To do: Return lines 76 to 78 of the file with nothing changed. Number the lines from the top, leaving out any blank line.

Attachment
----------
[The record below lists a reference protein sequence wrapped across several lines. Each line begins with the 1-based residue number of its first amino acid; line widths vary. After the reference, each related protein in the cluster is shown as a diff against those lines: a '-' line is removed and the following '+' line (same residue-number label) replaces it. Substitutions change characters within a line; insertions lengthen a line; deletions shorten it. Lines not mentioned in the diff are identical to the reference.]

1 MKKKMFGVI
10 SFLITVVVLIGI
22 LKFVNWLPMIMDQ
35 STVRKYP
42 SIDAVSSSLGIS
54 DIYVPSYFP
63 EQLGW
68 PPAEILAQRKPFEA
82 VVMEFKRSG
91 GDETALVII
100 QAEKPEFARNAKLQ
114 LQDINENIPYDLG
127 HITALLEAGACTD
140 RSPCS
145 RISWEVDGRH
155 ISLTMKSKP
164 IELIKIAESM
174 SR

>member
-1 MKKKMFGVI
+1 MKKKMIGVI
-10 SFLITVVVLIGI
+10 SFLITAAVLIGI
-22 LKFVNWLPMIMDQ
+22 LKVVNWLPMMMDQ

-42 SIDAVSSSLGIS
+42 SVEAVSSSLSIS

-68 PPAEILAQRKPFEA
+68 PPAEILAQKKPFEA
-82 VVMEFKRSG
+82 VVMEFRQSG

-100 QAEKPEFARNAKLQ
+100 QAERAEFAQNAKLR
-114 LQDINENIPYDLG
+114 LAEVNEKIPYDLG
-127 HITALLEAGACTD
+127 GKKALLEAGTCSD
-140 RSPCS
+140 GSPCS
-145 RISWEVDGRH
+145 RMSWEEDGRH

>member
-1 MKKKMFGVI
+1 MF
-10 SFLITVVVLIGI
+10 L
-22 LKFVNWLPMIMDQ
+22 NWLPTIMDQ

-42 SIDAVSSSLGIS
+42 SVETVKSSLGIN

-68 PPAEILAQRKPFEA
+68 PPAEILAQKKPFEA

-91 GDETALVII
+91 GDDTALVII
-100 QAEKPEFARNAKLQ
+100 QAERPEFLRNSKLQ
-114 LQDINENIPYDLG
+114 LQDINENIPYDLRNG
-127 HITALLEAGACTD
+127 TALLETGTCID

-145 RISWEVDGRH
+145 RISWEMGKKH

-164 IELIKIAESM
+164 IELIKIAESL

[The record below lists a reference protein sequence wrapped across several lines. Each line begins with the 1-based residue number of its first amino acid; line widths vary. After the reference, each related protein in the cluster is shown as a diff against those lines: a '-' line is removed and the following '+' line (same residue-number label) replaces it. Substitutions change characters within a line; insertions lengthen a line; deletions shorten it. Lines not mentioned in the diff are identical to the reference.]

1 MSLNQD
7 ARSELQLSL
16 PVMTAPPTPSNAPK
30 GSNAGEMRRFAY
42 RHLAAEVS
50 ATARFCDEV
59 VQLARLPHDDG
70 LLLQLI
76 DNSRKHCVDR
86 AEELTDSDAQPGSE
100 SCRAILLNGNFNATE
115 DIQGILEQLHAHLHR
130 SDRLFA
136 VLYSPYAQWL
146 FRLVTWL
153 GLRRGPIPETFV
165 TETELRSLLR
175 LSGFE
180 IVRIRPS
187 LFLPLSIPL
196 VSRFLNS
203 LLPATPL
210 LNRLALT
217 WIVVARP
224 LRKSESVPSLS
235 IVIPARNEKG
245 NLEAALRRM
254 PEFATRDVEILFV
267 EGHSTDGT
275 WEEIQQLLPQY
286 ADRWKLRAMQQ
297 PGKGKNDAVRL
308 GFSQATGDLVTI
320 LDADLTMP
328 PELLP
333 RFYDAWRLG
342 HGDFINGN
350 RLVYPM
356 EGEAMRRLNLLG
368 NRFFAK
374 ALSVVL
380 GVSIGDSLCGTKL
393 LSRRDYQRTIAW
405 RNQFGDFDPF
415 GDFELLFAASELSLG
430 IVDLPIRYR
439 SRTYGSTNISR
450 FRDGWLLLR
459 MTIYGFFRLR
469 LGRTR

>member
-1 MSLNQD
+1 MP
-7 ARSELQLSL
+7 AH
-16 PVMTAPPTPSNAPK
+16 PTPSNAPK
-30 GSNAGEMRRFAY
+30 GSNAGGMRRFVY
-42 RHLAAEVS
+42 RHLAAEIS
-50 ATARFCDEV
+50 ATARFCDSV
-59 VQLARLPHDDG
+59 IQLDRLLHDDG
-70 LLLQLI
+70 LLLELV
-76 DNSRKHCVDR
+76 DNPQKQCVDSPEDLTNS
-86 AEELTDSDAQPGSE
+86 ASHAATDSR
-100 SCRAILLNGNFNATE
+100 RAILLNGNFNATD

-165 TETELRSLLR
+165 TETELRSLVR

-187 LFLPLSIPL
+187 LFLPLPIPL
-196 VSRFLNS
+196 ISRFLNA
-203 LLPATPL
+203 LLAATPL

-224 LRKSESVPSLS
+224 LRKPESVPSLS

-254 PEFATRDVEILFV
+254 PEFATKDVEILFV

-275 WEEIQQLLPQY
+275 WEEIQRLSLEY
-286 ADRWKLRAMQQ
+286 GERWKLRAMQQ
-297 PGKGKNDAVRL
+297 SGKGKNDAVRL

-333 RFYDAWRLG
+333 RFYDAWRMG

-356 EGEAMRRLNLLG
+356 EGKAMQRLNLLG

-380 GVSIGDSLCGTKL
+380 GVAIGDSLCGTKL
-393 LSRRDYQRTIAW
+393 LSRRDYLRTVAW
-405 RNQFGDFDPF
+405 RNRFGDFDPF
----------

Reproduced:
86 AEELTDSDAQPGSE
100 SCRAILLNGNFNATE
115 DIQGILEQLHAHLHR